As often as I played on the empty boxcars, I never was really tempted to ride a moving train. My Uncle Melvin once hopped on a slow moving train to save himself from having to walk so far to his hunting grounds. He told me, “It’s easy to get on when the train ain’t moving too fast, but you’ll be a couple a miles away in just a minute when it gets up to speed and It’s a little harder to get off when you’re going that fast. You don’t stop when you jump out, you just keep rolling and rolling.” Melvin was still laying on the ground in pain when my Dad, who did not jump on the train, finally walked to where Melvin had bailed off.
My friend Jared and I were walking to the platform one day when one of the rail riding pickup trucks crept up behind us. We had been caught.
“You boys know that you’re trespassing?” The driver asked.
“No.” We lied. I say we lied, but we never really thought that what we were doing was trespassing. We’d been playing on these tracks for years and sort of thought that we owned them. I always thought those signs were for bad guys and didn’t really apply to fun loving boys.
“You see how quietly we snuck up on you in this truck. We could have run over you. Y’all go on home and don’t let me catch you on these tracks again.”
We said yes sir and high tailed it back home.
From then on we took the service road out of town a few hundred feet to where the track wasn’t so visible from the main road, the grocery store, police department, town hall, and, well basically the whole town. This was the service road that the trucks used in order get onto the rails and it ran parallel to the tracks and was heavily shaded by trees which provided us plenty of cover. The service road took us right by the water tower. This water tower was probably built in the 1930’s and was the tallest structure in the town. It was painted a silvery grey and had a roof that covered the catwalk around the tank. This roof and the ten foot chain link fence topped with three strands of barbed wire gave the water tower a decidedly severe watchtower look. From time to time the tank would overflow and water would spill out of the tower. If this happened in the winter time there would be a frozen waterfall pouring out of the water tower.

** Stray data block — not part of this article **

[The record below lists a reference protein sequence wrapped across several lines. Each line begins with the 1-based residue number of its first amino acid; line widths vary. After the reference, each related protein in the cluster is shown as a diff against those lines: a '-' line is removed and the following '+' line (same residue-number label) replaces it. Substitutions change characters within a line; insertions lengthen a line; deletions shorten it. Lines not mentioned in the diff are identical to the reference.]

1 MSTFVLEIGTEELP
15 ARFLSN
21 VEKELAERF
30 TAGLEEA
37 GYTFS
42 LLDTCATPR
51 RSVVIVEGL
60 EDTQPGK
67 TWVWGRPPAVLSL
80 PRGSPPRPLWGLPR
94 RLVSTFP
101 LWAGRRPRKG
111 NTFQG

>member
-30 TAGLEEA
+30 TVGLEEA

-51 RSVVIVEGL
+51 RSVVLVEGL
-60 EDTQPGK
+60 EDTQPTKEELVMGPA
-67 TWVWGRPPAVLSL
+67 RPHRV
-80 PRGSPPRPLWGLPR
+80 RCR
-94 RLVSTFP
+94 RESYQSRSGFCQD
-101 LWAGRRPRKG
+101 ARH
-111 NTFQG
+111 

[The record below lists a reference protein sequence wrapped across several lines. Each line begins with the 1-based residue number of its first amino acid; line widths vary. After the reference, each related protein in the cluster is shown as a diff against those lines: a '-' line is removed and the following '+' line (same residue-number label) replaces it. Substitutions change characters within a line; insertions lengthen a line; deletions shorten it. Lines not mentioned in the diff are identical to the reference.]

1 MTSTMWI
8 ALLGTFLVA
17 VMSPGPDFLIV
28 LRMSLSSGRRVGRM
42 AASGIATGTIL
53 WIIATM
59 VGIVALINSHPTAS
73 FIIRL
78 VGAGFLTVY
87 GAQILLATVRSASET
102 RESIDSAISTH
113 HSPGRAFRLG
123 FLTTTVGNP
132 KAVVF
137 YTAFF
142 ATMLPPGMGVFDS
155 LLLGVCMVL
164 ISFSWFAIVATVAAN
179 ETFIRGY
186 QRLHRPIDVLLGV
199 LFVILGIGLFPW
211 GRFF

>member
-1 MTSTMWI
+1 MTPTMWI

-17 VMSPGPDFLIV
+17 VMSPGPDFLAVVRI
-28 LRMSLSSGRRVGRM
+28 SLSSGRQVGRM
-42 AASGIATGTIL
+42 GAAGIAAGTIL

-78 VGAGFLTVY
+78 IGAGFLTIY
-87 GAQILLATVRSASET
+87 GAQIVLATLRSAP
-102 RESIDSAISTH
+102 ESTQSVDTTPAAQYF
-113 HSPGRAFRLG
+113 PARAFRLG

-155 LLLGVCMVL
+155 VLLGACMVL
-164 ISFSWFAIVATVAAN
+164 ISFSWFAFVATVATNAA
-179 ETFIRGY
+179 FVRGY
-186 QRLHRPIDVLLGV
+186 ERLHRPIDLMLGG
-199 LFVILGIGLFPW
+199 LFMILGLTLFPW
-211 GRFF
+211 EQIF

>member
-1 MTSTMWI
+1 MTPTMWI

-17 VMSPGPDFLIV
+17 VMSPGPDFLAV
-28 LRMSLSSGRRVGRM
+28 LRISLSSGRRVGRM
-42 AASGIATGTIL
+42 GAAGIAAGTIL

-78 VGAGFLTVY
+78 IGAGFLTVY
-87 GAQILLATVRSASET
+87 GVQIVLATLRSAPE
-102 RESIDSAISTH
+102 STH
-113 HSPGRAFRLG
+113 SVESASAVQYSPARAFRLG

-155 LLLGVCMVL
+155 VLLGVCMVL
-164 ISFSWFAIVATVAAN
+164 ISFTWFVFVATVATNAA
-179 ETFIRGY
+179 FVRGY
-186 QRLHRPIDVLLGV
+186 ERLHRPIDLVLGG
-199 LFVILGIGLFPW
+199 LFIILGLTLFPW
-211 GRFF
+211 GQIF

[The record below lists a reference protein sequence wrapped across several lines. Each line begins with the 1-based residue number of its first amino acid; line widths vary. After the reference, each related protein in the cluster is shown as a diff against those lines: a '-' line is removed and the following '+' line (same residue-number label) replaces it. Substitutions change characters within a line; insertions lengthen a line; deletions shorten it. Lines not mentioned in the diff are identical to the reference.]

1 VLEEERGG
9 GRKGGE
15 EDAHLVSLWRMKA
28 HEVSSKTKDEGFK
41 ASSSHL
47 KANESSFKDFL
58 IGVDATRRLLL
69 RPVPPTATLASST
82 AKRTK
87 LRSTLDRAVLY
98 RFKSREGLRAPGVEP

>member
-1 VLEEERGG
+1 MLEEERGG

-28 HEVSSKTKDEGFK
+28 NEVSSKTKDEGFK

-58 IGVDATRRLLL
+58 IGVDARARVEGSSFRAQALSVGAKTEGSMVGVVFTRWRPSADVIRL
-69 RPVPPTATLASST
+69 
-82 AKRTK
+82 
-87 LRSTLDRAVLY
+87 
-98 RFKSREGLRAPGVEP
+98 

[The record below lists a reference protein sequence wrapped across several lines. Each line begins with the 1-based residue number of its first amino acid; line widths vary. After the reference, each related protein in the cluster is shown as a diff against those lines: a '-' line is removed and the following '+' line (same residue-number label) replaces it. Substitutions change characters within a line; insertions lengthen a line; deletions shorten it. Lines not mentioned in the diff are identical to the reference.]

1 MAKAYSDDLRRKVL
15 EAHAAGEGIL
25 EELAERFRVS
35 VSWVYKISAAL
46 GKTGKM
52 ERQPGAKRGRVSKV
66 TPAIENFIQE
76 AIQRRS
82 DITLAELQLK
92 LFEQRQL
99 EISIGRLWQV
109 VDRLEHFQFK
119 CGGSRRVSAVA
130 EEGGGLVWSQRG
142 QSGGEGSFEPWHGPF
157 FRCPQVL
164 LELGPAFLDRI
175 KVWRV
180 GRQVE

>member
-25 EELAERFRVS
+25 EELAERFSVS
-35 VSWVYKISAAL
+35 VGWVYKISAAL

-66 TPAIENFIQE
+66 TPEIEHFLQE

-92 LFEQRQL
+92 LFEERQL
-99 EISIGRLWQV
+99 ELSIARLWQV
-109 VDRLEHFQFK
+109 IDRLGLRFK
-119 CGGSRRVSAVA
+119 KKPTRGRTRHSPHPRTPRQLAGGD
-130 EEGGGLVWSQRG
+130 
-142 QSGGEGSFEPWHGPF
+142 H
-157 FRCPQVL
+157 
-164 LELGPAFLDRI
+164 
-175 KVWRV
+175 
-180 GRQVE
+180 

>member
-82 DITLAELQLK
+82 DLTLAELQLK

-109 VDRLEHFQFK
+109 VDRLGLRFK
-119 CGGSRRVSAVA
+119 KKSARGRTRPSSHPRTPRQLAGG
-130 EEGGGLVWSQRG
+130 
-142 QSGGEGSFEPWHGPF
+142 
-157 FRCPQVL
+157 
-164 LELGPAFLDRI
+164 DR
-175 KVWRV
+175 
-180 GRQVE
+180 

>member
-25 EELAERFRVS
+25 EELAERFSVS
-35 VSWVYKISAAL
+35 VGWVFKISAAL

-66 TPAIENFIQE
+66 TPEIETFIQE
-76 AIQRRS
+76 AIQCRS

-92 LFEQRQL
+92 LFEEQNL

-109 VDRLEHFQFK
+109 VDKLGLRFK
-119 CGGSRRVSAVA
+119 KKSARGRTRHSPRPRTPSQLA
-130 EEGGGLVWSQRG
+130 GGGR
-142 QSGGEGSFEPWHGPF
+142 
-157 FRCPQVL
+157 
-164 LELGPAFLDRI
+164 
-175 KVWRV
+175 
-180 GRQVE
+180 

One day a friend and I chanced to walk by the water tower on our way to the fort and noticed that a tree had fallen across the chain-link fence, which was too much for our curiosity. We decided it would be best to come back after dark and climb it rather than let the whole town see us climbing it in the middle of the day. On one of the four legs of the water tower there was a ladder that followed the angle of the leg all the way up to the tank where the ladder went from slanted to straight up to the platform. Now when you’ve been climbing a ladder in the dark for about a hundred feet it starts to feel like you’re climbing straight up, no matter what the angle, and by the time you get to the part of the ladder that is straight up, you feel like you start to climb backwards. I clung to the dew wet ladder at the point where the angle changed, looking up at the rusty platform, looking down into the darkness below, and then around me for miles. The bright moon lit up the quaint little town and I could see for miles. I was waiting for the last little bit of courage I needed to climb that last ten feet straight up to the catwalk. It never came. I hope that you’re not disappointed, but I would like to remind you that this is a story about rail roads and not water towers and if you have a better water tower story I would love to hear it.
I think one of the things that drew us to the rail road so much was that it was an escape. Not that we had bad families, or terrible lives, or even hated the town, all of which would make for great fiction writing. We just wanted to go, and the railroad took us. At my boring adult job my office window faces the railroad tracks. Whenever things get a bit dull I look out at the railroad track for inspiration. I’ve always wondered how far those tracks would take you, if you wanted to go.
One thought on “The Mysterious Magnetism of the Railroad”
Keep these stories coming! I’m re-living childhood through each one! I’d forgotten all about the water tower over flowing and about Chip and the cell phone! I believe you are 100% right about the railroad. It was “our” road that took us where we wanted to be. Thanks for the trip down memory lane! I’m enjoying it!